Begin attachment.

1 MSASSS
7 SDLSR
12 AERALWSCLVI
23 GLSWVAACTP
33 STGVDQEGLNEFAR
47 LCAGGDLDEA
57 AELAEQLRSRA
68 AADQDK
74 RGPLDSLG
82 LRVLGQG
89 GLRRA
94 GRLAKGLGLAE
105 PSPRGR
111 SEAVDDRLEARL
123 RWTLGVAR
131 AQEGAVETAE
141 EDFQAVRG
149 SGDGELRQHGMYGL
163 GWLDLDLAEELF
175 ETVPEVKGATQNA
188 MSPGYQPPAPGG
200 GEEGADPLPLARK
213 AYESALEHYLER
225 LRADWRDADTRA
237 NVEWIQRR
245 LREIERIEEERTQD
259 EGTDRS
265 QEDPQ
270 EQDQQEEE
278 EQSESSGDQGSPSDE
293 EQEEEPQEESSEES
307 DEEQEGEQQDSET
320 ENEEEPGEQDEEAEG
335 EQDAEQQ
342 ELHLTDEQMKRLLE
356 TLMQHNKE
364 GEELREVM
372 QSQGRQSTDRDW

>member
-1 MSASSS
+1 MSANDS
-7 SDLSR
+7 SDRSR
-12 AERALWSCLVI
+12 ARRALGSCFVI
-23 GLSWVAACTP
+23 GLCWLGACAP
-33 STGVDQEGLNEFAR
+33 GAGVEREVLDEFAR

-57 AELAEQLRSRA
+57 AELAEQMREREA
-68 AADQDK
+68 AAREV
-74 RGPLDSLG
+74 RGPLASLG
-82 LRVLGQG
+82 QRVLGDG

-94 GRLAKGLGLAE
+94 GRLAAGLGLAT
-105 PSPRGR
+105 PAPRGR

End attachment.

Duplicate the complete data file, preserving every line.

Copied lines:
1 MSASSS
7 SDLSR
12 AERALWSCLVI
23 GLSWVAACTP
33 STGVDQEGLNEFAR
47 LCAGGDLDEA
57 AELAEQLRSRA
68 AADQDK
74 RGPLDSLG
82 LRVLGQG
89 GLRRA
94 GRLAKGLGLAE
105 PSPRGR
111 SEAVDDRLEARL
123 RWTLGVAR
131 AQEGAVETAE
141 EDFQAVRG
149 SGDGELRQHGMYGL
163 GWLDLDLAEELF
175 ETVPEVKGATQNA
188 MSPGYQPPAPGG
200 GEEGADPLPLARK
213 AYESALEHYLER
225 LRADWRDADTRA
237 NVEWIQRR
245 LREIERIEEERTQD
259 EGTDRS
265 QEDPQ
270 EQDQQEEE
278 EQSESSGDQGSPSDE
293 EQEEEPQEESSEES
307 DEEQEGEQQDSET
320 ENEEEPGEQDEEAEG
335 EQDAEQQ
342 ELHLTDEQMKRLLE
356 TLMQHNKE
364 GEELREVM
372 QSQGRQSTDRDW

>member
-1 MSASSS
+1 MSANDS
-7 SDLSR
+7 SDRSR
-12 AERALWSCLVI
+12 ARRALGSCFVI
-23 GLSWVAACTP
+23 GLCWLGACAP
-33 STGVDQEGLNEFAR
+33 GAGVEREVLDEFAR

-57 AELAEQLRSRA
+57 AELAEQMREREA
-68 AADQDK
+68 AAREV
-74 RGPLDSLG
+74 RGPLASLG
-82 LRVLGQG
+82 QRVLGDG

-94 GRLAKGLGLAE
+94 GRLAAGLGLAT
-105 PSPRGR
+105 PAPRGR